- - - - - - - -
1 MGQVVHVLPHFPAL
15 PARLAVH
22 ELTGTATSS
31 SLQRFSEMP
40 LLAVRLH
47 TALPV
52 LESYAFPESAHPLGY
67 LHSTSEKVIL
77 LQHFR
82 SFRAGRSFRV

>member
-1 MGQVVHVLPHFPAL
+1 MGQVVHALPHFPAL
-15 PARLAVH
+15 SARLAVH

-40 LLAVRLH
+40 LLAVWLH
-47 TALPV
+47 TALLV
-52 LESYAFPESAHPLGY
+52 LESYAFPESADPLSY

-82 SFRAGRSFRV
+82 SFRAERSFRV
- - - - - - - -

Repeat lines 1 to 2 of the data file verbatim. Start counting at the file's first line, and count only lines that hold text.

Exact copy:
1 MGQVVHVLPHFPAL
15 PARLAVH